Lauren kicked off a life long goal to visit every continent with her study abroad semester in Australia. Her time in Sydney with CAPA International Education, which included an internship with the National Parks Association of New South Wales, opened her eyes to new career options. Read on for her first impressions of the land Down Under, an interaction with a friendly local and her struggle to settle back into the life she left behind when she returned to the States - something most study abroad alumni experience but rarely talk about.
CAPA WORLD: Tell us a bit about yourself and your background.
LAUREN WOOD: I’m from Middletown, New York, a little bit north of the city. I go to the University of Massachusetts Amherst and I’m a junior studying Environmental Science.
CW: Where and when did you study abroad with CAPA International Education?
LW: I went to Sydney during the Fall 2012 semester.
CW: Why did you decide to study abroad and why specifically Sydney?
LW: I've wanted to study abroad since I was in high school because I’d never left the continent before Australia. One of my life goals is to travel to every continent, so spending a college semester in Australia was the perfect way to start out my goal. I've never heard anyone say they didn't like Australia and Sydney seemed like it would be the spot with the most opportunities for exploring local customs.
CW: Tell us about your first impressions of Sydney and any impressions that changed by the time you went home.
LW: My first impression of Sydney was the entire city was overwhelming, but it was probably just the jet-lag taking over my brain, along with the anticipation for the next few months. By the time I left Sydney I was pretty familiar with the city, which was a big accomplishment for me. Throughout my whole program, the people I encountered were super friendly and very willing to help one another. This friendliness didn’t change at all during my semester. The accents were quite entertaining though and that never went away - it just got slightly less distracting by the end of my program.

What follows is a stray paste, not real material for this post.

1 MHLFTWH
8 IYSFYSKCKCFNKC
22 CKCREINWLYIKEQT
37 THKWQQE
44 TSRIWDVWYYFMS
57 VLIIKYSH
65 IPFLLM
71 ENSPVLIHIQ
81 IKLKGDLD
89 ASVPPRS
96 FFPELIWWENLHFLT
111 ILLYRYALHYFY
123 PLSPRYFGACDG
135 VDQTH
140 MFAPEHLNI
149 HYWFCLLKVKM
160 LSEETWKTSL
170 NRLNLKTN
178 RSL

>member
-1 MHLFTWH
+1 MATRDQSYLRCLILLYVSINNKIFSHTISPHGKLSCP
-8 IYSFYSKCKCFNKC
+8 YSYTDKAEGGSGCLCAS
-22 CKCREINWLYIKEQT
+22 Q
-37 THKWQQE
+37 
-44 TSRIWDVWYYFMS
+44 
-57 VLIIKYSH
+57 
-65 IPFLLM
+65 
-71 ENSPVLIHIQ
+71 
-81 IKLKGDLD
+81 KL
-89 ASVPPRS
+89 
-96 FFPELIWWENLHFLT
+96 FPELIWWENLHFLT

CW: What were the biggest challenges you faced in adapting to your host country? What was the most rewarding moment?
LW: It took me a long time to get used to the cars on the other side of the road. When we were getting into the taxi at the airport to go to our apartments, my roommate got into the driver’s seat thinking it was the passenger side. It took me at least two full months to finally be comfortable with crossing the road without looking like such a tourist.
The exchange rate and the cost of living were hard to get used to as well. It was the first time I’d ever had to buy groceries and cook for myself, but I never knew that the food, clothes, and entertainment were so much more expensive than in the US.